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Motion Detection on a Car Camera Explained.

Most car cameras (pretty much all infact) come with "motion detection" and this can often cause the owners some confusion as to how it works when it appears that their camera is not functioning correctly.  Here's an explanation of what this feature is, what it does and how it is best used  to help you get the most from your dash cam, whichever model you have chosen.

Primarily, "motion detection" is a function of the camera, but it can also be seen as a sub-function of what is known as parking mode on some cams, whereby parking mode may (and almost always does) utilise the function of "motion detection" whilst the car is stationary.  This is a very important consideration, as we can immediately see that the detection of movement is tied in very closely with being parked!

With the above in mind, it is first worth solidifying that motion detection is strictly to be used in a parked car.  This applies without exception, irrespective of the make or model of the dashcam.  The reason for this is that it will only record if something is moving within its field of view.  When nothing moves, the camera goes into "watch" mode and stops recording.  This is no good if you are sat at traffic lights waiting to move off and someone hits you from behind as the camera will not be recording anything.  (Bear in mind that being hit from behind with only a front view camera recording will still give you evidence of fault).

When power is supplied to the camera, but the car is parked (power is normally provided by a hardwire to the car battery) the camera can remain "ON" as it were.  This gives rise to the opportunity of recording whilst the car owner is not present.  However, in-turn, long duration parking becomes an issue because the memory card may quickly fill up with videos containing nothing but a view of the cars opposite (envisage a car park with the camera pointing forward - and what the camera is looking at). What's worse, is that loop recording will also start to overwrite old footage within a few hours (memory card size dependent) which may cause the loss of a clip containing a bump.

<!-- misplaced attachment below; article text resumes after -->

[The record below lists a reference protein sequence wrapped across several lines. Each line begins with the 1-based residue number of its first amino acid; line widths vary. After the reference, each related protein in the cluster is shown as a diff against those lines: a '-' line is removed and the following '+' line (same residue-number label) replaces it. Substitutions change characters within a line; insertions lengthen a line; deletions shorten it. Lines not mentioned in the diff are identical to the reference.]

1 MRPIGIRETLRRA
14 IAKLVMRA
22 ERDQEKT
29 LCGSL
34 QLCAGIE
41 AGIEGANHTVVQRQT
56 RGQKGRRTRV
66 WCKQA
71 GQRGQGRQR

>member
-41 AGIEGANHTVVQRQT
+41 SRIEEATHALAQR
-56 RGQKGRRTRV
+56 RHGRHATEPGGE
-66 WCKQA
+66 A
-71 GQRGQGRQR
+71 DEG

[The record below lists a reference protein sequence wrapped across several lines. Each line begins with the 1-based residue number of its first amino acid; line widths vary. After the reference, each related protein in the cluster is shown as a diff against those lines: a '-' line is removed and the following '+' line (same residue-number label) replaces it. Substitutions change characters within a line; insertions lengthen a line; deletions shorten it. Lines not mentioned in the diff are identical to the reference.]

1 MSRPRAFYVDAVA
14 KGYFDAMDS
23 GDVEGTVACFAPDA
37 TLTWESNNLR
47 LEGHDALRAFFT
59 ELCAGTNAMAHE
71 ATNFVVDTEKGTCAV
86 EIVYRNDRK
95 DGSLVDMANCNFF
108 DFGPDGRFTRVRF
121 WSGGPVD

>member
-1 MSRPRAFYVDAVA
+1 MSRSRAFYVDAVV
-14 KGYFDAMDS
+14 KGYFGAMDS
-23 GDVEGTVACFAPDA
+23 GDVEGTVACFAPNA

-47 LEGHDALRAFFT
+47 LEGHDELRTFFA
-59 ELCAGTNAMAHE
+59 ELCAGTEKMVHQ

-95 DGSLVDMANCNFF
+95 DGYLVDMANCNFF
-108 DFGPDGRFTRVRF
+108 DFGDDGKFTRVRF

To get around these issues, the camera is placed in "motion detection" mode.  On some more expensive sophisticated models, this switchover is accomplished automatically with firmware within the camera deciding when the car is parked via a combination of a change in the power supply and/or remaining still for a while (detected via lens movement and/or shock sensor inactivity). 

Motion Detection on a Car Camera.

On normal cameras or earlier models, the owner must park the car and then go into the menu to select the motion detect option.  Either way, once selected video will only be created whilst there is something happening in front of the lens of the camera in terms of objects (cars or people (or birds!)).

Lets take a quick look at the sequence of events as they may occur in a real-life situation.

a) Car is parked up and ignition switched off - power supplied by car battery so camera still has electricity supply.
b) Camera placed in motion detection mode.  (either automatically or manually).
c) Cam is now "waiting" for movement in its field of view.
d) Movement occurs.
e) Recording starts - and continues until motion has stopped (for longer than x seconds - x normally around 15).
f) Recording stops
g) Go to c) until owner of vehicle moves car, or switches to normal recording mode.

At point e) above, you may ask yourself how fast the recording kicks in.  This is a commonly asked question and there are two answers.

Simpler model units will incur a delay of a second or so after movement is seen before the footage starts to be captured - thus the approach of a vandal may be seen, but may be missing the first couple of seconds.  More complex systems incorporated into those car cameras with a "true" parking mode feature will actually store footage from a number of seconds BEFORE movement aswell as footage after activity ceases therefore increasing the chances of preserving details such as facial images or the number plate of an offending vehicle.

Motion Detection In summary

"motion detection" is a memory saving feature which only records footage where motion is taking place.
You should NEVER drive your car with it enabled - as this will confuse the camera as you stop and start at lights etc.
Some cameras have built-in methods of activating it automatically when the car stops.
Power is drained from a source at a similar rate whilst in this mode - even though it may not be recording, the camera requires power to maintain surveillance.

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